The Bluebook is one of those fixtures—dare I say institutions—that professors, judges, and practitioners love to hate. Judge Posner recently (and famously, as his article “went viral” as much as one can among the online legal community) criticized The Bluebook as “a monstrous growth, remote from the functional need for legal citation forms, that serves obscure needs of the legal culture and its student subculture.” As someone who served as an executive editor of a top law review and whose job encompassed editing every footnote to conform to Bluebook rules, I was simultaneously amused and annoyed upon reading Judge Posner’s scathing diatribe. In my view, The Bluebook is on par with everything else about the law in its current and historic form: an ivory tower of “heretofores” and “thereins” inaccessible to most of those whose will it purports to embody. But more than merely perpetuating that characterization, The Bluebook actually achieves what the rest of the legal world has thus far failed to find—cohesion.
Have you heard that Judge Richard Posner hates the Bluebook? Of course you have. It’s been all over the blawgosphere lately. But thanks to the UGA Law Library Blog, which posted a direct link to the article, I actually read it. True to form, the article is brief, articulate, and humorous. As someone who is regularly frustrated by citation practices, I could appreciate Posner’s points. Particularly interesting is the inclusion of the style sheet that Judge Posner provides to his own clerks.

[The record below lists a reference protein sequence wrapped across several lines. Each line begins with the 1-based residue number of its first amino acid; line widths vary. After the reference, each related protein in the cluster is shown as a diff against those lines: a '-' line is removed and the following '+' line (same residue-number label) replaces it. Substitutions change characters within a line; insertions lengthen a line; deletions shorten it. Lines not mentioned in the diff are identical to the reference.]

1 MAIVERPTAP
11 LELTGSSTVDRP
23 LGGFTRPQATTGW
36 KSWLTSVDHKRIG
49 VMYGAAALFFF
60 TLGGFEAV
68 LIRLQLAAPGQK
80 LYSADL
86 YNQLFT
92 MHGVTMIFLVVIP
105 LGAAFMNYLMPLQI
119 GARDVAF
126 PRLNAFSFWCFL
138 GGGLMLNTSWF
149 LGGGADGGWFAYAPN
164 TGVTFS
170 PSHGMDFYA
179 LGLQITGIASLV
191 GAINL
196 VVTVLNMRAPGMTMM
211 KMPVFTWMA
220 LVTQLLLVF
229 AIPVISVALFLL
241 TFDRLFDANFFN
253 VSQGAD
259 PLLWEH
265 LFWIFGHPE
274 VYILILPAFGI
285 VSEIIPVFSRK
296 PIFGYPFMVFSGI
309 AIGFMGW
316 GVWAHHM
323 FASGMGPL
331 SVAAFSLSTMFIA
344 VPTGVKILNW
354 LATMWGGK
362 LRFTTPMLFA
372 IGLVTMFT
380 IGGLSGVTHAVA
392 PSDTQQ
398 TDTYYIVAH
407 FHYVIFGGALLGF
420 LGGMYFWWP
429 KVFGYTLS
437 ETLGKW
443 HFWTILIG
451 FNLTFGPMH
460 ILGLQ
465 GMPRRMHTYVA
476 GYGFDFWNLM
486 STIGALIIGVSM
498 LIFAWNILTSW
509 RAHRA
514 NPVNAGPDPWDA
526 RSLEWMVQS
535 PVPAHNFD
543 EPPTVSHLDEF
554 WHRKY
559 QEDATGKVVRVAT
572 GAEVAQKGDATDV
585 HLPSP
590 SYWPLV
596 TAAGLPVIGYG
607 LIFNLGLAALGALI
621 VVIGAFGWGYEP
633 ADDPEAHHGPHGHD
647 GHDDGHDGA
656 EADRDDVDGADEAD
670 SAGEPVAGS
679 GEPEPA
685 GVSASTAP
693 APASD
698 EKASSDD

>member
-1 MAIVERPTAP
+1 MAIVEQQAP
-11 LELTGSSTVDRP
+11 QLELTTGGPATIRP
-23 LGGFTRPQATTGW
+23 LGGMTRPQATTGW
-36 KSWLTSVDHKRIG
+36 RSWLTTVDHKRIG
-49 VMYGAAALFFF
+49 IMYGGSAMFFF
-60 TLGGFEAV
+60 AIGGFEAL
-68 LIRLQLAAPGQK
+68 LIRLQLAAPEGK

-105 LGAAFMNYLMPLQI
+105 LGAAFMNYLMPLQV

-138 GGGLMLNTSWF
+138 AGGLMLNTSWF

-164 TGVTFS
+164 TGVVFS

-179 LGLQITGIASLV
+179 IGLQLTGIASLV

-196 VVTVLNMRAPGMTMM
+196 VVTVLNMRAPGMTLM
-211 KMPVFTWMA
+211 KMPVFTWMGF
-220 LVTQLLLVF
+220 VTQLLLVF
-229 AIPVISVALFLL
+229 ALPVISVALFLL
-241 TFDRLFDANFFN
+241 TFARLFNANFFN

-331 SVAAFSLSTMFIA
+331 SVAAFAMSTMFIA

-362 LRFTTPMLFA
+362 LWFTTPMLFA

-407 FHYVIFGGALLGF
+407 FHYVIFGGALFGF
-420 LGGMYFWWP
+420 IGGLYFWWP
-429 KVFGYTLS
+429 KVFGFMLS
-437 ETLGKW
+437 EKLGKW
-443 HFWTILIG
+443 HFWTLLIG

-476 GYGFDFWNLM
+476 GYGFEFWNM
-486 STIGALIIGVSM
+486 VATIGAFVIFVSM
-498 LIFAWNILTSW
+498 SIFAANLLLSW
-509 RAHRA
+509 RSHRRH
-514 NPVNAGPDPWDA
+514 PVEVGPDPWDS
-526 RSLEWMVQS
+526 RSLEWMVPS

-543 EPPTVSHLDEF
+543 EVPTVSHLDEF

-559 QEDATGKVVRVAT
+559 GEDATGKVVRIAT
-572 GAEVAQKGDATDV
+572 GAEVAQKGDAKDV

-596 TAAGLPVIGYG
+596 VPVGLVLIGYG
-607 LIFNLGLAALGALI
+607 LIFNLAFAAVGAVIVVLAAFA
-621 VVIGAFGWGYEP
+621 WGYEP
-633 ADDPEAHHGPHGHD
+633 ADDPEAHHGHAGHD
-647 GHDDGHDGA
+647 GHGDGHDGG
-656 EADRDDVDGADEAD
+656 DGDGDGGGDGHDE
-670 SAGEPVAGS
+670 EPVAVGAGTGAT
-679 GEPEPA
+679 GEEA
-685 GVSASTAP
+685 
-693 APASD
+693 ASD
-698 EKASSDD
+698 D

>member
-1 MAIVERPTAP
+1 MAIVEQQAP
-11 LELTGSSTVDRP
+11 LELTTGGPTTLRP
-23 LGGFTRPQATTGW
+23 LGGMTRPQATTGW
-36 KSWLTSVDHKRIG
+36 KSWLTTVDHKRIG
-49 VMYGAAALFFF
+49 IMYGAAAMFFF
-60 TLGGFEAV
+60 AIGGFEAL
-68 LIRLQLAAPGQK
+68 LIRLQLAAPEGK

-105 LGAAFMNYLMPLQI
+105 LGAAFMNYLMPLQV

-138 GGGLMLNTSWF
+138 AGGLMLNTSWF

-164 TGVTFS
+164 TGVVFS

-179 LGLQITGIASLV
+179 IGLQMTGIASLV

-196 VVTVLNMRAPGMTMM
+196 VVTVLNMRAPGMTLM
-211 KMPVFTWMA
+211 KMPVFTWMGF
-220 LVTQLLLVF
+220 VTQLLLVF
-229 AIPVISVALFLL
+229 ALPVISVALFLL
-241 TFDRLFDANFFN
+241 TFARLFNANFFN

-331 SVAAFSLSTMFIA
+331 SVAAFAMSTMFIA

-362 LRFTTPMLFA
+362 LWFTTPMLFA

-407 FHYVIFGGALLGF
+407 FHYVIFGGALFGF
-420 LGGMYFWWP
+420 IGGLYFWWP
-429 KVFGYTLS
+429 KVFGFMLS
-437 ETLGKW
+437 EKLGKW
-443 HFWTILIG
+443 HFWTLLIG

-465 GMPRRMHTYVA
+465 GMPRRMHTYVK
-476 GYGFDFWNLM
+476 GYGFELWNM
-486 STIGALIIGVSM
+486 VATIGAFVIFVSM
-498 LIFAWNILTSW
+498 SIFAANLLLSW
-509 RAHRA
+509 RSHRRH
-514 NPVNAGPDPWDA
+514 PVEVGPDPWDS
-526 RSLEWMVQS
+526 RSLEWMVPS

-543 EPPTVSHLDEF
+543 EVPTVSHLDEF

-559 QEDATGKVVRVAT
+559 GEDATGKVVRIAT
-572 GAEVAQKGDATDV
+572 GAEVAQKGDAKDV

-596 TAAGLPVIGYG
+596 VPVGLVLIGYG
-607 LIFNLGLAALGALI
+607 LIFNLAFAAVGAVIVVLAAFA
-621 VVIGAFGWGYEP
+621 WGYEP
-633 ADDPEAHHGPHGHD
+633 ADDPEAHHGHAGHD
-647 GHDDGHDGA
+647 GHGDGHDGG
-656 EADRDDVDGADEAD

By far, the best tip I got out of his article was a reference to a terrific piece by Professor Ian Gallacher: Cite Unseen: How Neutral Citation and America’s Law Schools Can Cure our Strange Devotion to Bibliographical Orthodoxy and the Constriction of Open and Equal Access to the Law. 70 Albany Law Rev 491 (2007). Professor Gallacher argues that the current citation format fetish reinforces the West/LexisNexis caselaw duopoly:
Friends, lawyers–did you know that the Bluebook is available online? I confess, I did not until a couple weeks ago.
I needed to research citation formats, but my Bluebook was sadly out of date (think law school). I didn’t want to wait for the copy to arrive by mail, so I bought an online subscription. I was kind of skeptical. After all, half the benefit of the book is all the little tabs and notes that you’ve added over the years. I was impressed by the service though, so I thought I would share.